- rapid injection of lots of CO2 and no aeration might only take 40 minutes to get to 40 ppm and kill the fish in the tank
- three bubbles per second of CO2 and moderate aeration might take two hours to get to 30 ppm and it will safely hold the 30 ppm for the rest of the day.
- One bubble per second and no aeration might take six hours to get to 30 ppm and it will safely hold the 30 ppm for the rest of the day.
- One bubble per second and large amounts of aeration might take ten hours to get to 12 ppm and it will safely hold the 12 ppm for the rest of the day.
Most planted tank enthusiasts do not have significant numbers of decent sized fish in their tanks and low aeration. The air stone, air pumps and wavemakers can be removed from aquariums with only small schools of small fish in them. In low stocked aquariums one can safely go as high as 30 ppm CO2.
More information on setting up a high tech CO2 injection system can be found at this link:
15.6.3. High Tech CO2 System
Filtration for a High Tech Aquarium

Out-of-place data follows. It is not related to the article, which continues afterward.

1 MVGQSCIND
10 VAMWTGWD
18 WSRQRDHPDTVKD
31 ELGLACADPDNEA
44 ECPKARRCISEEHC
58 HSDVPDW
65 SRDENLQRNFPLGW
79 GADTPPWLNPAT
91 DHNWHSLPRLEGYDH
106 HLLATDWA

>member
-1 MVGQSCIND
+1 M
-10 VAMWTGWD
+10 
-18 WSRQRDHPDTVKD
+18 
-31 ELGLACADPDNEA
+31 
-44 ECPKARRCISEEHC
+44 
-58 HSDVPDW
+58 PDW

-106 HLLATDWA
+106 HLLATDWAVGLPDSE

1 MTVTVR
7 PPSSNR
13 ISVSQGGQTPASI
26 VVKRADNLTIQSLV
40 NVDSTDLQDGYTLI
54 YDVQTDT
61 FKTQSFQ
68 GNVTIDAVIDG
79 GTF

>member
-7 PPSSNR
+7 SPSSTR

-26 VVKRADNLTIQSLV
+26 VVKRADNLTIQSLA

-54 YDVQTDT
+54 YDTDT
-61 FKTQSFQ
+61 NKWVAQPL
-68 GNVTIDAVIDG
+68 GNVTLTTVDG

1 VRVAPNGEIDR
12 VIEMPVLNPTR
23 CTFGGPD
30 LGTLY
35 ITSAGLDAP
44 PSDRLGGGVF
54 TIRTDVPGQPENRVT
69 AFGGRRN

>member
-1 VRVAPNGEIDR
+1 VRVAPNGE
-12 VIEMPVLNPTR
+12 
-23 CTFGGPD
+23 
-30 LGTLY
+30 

The trick with filtration in most high tech aquariums is to add the filtration in such a way that the outlet of the filter is deep in the aquarium and moves the water slowly down or across, never up. This is to keep aeration low. Diffuse and slow the water flow via oversized caps.
There are a whole series of DIY filter designs that will work very well with this type aquarium (low flow deep in the tank) and can be seen at the following article:
8.7.8. DIY Filters
Planted Aquariums in Depth
The following sections will tell you how to make a planted aquarium:
15. Planted Aquariums
15.1. Planted Aquariums in Depth
15.2. Fish for Planted Tank
15.3. Fish Limitations
15.4. Types of Planted Aquariums
15.8. Walstad Aquarium
15.10. Hybrid Planted Aquariums
15.11. Many Fish Many Plants
Here is another “natural” high tech aquarium